DOMESTIC VIOLENCE IN OUR COMMUNITY

DOMESTIC VIOLENCE IN OUR COMMUNITY

Overview

By Yolanda Clark

Domestic violence is a problem that is growing in our community, and effects people of all races and economic backgrounds. Many victims are silent and will stay with their abusers, sometimes for years out of fear and shame.

Abuse is more than just physical, it can also be verbal, emotional or sexual. Any combination of these are not only traumatic for the adult victims, but have devastating effects on the children that are living in homes where the abuse is taking place. Working as a Health Navigator in a school, I have to be especially aware of possible signs that may indicate that a child may be witnessing violence in the home. Some signs include; the child is withdrawn, a change in eating habits, may be physically or verbally aggressive toward other children, have problems sleeping during nap time or the child is unable to stay awake throughout the day. Children who grow up in abusive homes will often continue the cycle of violence by either becoming an abuser or gravitating towards abusers when they become adults.

When most people think of domestic violence, women are usually what comes to mind. However, violence against men is a huge problem that will often go unreported and not taken seriously. According to a 2010 survey conducted by the CDC, 40% of victims are men. That percentage would be higher if more cases were reported. As with female victims, shame and embarrassment cause men to stay silent. Unfortunately, society will often ridicule male victims for not being able to fight off their aggressor, especially if the abuser is female. Fortunately, more DV shelters are recognizing this growing problem and offering men the same support that women and children receive.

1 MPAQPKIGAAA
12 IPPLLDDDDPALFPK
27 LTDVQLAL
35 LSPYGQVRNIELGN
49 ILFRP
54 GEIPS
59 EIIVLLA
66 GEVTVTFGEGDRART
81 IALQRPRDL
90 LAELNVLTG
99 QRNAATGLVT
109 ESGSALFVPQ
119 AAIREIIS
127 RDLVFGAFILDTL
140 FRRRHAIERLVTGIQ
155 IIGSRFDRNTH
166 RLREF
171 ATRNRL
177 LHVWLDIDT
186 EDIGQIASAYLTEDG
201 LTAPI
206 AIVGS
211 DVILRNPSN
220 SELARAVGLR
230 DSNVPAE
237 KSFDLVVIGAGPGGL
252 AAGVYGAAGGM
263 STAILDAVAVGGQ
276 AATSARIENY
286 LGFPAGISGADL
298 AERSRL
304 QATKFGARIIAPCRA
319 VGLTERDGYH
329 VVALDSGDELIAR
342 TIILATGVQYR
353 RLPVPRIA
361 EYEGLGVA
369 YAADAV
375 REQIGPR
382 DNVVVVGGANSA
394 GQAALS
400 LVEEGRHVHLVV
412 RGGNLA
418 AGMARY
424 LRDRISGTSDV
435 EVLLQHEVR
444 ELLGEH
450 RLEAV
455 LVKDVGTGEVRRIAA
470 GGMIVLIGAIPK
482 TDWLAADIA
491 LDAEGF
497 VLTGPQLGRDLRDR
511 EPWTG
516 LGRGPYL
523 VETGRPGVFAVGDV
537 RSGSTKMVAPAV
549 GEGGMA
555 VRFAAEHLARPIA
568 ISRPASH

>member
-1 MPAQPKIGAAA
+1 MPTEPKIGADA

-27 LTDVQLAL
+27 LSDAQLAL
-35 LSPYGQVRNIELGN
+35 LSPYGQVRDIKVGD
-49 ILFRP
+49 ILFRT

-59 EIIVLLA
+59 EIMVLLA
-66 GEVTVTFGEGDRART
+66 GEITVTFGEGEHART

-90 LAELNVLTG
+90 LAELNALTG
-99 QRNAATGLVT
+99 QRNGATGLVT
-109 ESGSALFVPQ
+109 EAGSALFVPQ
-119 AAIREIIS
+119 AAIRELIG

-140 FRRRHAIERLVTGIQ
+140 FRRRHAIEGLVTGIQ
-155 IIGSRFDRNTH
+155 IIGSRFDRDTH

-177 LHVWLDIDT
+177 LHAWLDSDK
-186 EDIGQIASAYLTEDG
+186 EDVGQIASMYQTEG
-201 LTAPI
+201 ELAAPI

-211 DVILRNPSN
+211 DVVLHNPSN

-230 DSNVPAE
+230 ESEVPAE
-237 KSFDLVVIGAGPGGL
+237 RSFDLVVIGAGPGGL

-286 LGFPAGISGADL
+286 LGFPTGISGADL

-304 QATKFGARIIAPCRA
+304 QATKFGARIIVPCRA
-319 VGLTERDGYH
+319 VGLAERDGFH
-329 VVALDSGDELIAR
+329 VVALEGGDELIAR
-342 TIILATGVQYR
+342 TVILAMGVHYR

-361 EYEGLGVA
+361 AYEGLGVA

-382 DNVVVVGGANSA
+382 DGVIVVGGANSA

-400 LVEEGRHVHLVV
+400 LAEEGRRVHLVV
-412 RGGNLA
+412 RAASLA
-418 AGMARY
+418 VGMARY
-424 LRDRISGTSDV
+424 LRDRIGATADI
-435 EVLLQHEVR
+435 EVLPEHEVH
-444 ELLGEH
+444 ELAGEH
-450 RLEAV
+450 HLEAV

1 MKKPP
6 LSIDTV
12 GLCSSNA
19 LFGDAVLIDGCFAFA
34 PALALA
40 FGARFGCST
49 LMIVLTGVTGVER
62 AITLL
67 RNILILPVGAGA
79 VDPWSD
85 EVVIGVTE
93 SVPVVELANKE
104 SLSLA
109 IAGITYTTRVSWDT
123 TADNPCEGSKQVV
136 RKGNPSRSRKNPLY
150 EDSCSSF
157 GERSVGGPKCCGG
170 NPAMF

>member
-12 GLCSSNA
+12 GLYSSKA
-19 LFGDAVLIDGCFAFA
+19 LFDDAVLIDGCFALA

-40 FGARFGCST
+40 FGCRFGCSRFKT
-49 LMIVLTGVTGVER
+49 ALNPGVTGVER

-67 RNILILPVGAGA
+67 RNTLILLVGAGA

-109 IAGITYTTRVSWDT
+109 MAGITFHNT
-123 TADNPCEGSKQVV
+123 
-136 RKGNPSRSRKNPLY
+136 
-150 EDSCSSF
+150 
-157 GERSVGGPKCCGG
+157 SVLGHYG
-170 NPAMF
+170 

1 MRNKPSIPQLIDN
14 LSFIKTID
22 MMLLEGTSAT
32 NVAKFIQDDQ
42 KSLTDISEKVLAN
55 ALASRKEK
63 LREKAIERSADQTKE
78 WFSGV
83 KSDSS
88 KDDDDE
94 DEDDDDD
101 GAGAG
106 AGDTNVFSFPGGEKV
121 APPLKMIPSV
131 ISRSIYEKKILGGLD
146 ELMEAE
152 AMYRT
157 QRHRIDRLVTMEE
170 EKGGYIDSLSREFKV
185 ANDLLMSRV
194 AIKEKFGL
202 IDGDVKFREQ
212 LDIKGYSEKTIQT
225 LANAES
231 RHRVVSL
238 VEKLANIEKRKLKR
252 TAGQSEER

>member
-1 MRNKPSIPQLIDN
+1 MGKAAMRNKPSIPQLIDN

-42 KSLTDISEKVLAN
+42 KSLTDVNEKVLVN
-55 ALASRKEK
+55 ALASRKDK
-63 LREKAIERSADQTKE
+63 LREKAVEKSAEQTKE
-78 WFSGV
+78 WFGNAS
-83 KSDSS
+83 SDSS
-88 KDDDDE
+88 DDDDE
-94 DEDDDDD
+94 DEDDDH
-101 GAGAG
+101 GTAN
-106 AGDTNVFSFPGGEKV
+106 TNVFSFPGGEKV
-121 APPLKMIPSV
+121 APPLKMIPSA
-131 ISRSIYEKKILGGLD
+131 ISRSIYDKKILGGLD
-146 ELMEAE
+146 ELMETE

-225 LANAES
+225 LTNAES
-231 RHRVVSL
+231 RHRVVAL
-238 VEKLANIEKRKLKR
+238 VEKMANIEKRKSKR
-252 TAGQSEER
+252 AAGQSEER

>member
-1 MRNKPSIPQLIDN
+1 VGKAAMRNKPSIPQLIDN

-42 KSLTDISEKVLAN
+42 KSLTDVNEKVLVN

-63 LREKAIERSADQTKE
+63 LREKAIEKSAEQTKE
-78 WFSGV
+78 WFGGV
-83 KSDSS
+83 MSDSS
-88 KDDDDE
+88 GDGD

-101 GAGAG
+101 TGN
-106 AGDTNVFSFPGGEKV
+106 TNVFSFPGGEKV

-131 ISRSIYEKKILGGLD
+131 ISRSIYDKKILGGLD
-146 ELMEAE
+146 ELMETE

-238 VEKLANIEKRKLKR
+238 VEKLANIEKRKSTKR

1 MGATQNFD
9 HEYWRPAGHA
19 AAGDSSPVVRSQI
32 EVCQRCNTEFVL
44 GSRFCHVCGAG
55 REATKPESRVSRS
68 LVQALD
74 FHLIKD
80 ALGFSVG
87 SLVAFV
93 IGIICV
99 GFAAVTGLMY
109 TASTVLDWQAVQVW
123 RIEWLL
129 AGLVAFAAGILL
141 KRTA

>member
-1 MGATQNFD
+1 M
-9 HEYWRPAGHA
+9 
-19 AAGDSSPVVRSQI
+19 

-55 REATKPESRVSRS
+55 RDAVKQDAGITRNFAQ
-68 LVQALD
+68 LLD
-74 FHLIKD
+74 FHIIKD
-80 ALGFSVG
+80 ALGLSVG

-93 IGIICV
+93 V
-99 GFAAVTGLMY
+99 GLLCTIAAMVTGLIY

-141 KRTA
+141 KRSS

Abusers look to gain control over their victims in various ways. Some of the signs of abuse for both men and women include: frequent bruises or marks on someone’s body, isolation from family and friends, a change in appetite, nervousness, wearing clothes that are out of season (usually to hide marks or bruises).

It’s important to remember that the scars of domestic violence are not always going to be visible, but they are still in the mind and spirit of the victims. Breaking the cycle of domestic violence is possible with awareness and the willingness to be open and honest about problem that continues to grow in our community and communities across the nation.

So, if someone who is in an abusive situation comes to you for help remember to be kind, be patient, be non-judgmental and most important…..be aware.

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* NATIONAL DOMESTIC VIOLENCE HOTLINE

1-800-799-7233 or www.thehotline.org

 

* WILLOW DOMESTIC VIOLENCE CENTER

(585) 222-SAFE

 

* SAFE JOURNEY

(585) 425-1580

 

* MENWEB www.batteredmen.com

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